Eligibility and enrollment in the Special Supplemental Nutrition Program for Women, Infants, and Children (WIC)--27 states and New York City, 2007-2008.
- Author(s): Centers for Disease Control and Prevention (CDC)
- et al.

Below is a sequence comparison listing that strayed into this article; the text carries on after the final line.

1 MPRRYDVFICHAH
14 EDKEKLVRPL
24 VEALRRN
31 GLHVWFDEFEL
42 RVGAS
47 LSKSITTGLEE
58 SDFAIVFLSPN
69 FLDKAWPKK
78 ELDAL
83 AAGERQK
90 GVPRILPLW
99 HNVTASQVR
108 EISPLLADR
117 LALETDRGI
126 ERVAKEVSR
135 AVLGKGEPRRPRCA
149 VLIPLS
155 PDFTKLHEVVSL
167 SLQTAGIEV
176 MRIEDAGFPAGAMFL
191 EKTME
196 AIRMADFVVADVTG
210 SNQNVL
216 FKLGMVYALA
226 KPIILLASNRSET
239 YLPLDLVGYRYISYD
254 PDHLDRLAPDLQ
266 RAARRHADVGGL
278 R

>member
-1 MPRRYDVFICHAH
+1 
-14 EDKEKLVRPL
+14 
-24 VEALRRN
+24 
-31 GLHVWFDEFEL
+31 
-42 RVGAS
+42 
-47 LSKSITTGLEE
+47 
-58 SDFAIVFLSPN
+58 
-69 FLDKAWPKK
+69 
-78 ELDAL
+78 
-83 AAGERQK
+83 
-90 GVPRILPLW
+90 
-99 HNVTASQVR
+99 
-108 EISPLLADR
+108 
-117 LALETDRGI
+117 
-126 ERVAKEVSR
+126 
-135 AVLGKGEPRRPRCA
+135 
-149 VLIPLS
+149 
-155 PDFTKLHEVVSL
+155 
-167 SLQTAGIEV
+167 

The national Special Supplemental Nutrition Program for Women, Infants, and Children (WIC) provides nutrition education, growth monitoring, breastfeeding promotion and support, and food to low-income pregnant or postpartum women, infants, and children aged <5 years. Several studies have linked WIC services with improved maternal and infant health outcomes. Most population-based studies have lacked information needed to identify eligible women who are not receiving WIC services and might be at risk for poor health outcomes. This report uses multistate, population-based 2007-2008 survey data from CDC's Pregnancy Risk Assessment Monitoring System (PRAMS) and California's Maternal and Infant Health Assessment (MIHA) to estimate how many women were eligible but not enrolled in WIC during pregnancy and to describe their characteristics and their prevalence of markers of risk for poor maternal or infant health outcomes. Approximately 17% of all women surveyed were eligible but not enrolled in WIC during pregnancy. The proportion of women eligible for WIC and WIC participation rates varied by state. WIC participants had higher prevalences of markers of risk for poor maternal or infant health outcomes than eligible nonparticipants, but both groups had higher prevalences of risk markers than ineligible women, suggesting that many eligible women and their children might benefit from WIC services. The results of this analysis can help identify the scope of WIC outreach needed to include more eligible nonparticipants in WIC and whom to target.